If you have employees, the chances are very high that you’ve dealt with unemployment claims. And you probably know that in Texas, if unemployment claims are paid out, those claims can be charged back to the employer’s account, resulting in a higher unemployment tax rate in the future. Unfortunately, fraudulent unemployment claims have been on the rise due to the current sluggish economy. And those claims, if not addressed, can also result in chargebacks and higher tax rates. So how can you tell when unemployment fraud is being perpetrated and what can you do about it? Our partner Tonia Lucio breaks it down below.
Seeking Out the Scam
Let’s start with an example and say that an unemployment claim has been submitted to the Texas Workforce Commission, or TWC, either using the information of an employee that still works for you or possibly a former employee. But the catch is that it hasn’t actually been submitted by that employee or former employee. Instead, it’s been submitted by a con artist who is impersonating the employee and is hoping that the claim is lost in the shuffle and goes unquestioned.
If you get an unemployment claim that you believe to be fraudulent, you should first verify with the employee or former employee as to whether they filed the claim in the first place. If the answer is no, you should promptly respond to the notice and state that the claim is fraudulent. Even if you’re unable to verify with the employee whether or not it is a legitimate claim, if the circumstances are suspicious and don’t match the facts of the case, it could be fraudulent, and you should respond to the notice in kind and explain the situation.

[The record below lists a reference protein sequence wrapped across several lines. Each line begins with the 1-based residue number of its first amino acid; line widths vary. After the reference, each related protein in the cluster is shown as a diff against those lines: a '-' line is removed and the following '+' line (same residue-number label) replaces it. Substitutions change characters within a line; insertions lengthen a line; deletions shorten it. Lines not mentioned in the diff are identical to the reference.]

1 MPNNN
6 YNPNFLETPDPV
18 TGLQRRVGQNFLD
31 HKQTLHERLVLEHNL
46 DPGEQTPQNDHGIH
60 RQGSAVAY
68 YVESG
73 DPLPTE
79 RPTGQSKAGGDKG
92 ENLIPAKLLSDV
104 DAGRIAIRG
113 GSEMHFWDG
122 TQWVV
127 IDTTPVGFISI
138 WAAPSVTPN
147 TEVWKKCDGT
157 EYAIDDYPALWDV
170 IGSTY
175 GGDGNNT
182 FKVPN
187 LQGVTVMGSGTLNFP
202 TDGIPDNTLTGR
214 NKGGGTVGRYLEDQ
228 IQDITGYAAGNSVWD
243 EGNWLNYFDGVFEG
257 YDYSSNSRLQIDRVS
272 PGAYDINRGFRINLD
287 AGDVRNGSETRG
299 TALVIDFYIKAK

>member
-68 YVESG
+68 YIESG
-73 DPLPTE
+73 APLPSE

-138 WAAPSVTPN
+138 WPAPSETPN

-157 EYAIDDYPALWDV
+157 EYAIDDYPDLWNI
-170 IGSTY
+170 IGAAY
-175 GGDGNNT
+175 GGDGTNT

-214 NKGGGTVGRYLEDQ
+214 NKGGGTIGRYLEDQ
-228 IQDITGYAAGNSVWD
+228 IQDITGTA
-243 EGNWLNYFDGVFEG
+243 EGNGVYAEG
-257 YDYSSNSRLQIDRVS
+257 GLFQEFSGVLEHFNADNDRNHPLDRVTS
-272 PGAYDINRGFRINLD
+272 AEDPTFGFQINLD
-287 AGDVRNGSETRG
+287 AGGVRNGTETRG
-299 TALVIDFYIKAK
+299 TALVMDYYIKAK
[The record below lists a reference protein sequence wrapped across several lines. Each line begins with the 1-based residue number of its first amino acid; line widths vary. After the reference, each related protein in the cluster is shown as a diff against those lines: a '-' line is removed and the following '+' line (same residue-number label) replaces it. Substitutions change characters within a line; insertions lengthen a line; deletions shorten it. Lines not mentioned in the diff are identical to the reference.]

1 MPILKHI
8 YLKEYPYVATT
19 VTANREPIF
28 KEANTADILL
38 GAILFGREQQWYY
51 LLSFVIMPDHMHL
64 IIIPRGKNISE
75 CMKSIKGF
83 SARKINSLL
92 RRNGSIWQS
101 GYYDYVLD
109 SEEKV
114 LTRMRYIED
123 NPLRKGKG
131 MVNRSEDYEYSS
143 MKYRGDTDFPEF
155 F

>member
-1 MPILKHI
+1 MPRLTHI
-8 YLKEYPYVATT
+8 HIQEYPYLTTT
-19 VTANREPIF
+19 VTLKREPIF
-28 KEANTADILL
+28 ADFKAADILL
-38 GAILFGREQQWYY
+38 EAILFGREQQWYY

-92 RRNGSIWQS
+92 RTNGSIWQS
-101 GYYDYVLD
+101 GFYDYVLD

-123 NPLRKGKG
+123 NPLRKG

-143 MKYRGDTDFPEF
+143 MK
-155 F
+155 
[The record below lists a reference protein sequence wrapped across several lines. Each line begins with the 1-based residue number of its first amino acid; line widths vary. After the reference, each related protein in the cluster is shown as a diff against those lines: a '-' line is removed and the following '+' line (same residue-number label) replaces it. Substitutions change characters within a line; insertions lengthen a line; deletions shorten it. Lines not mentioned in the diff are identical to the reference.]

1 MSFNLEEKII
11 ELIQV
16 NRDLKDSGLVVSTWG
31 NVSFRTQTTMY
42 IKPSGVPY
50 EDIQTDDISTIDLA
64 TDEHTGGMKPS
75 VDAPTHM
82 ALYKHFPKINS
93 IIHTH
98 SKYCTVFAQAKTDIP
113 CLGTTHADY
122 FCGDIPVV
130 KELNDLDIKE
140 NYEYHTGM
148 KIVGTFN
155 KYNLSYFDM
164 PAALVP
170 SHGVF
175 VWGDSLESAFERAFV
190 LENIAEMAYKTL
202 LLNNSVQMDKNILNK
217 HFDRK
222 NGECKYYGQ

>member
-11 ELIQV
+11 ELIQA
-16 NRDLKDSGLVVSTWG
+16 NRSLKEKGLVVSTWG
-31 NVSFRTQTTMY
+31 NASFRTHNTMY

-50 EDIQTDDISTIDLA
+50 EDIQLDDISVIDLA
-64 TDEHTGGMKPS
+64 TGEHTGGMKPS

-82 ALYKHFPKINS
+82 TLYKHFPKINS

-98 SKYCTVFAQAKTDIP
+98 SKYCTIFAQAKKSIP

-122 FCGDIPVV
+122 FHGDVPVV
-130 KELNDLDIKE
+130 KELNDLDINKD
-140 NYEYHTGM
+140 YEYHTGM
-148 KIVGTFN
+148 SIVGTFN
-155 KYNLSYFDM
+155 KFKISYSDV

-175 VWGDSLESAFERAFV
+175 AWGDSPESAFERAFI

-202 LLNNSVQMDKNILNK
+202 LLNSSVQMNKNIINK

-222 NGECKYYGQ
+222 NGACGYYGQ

For this particular example, let’s assume that the person who supposedly filed the claim is still employed at your business, you spoke with them, and they confirmed they never submitted any such claim. This is clearly an unemployment fraud situation and must be addressed. If it’s a claim that you believe was submitted by a former employee, but you disagree that the former employee should get unemployment benefits, that’s different from a fraudulent claim and you should just respond to the claim as you normally would.
How Should You Handle a Fraudulent Claim?
You can respond to unemployment claims in a few different ways, including via fax, mail, telephone, or the TWC website, where you can find more details on what kind of information should be included in your response. In cases of unemployment fraud, the TWC also provides a way to bypass the standard response form by reporting fraud through a dedicated URL here.
While the TWC generally prefers that impersonated employees lodge fraud reports on their own, employers are also allowed to report on their behalf. Either way, failing to address a fraudulent unemployment claim within the time allowed is akin to passive agreement with said claim. If the TWC doesn’t hear from you, they can only assume that the claim is a legitimate one and will proceed accordingly. So whatever you do, don’t ignore unemployment claim notices when they land in your mailbox.
If you have questions about unemployment claims, their legitimacy, or just need help understanding how you should approach the process, Richards Rodriguez & Skeith’s Employment Law team may be able to help! Contact us today for more information.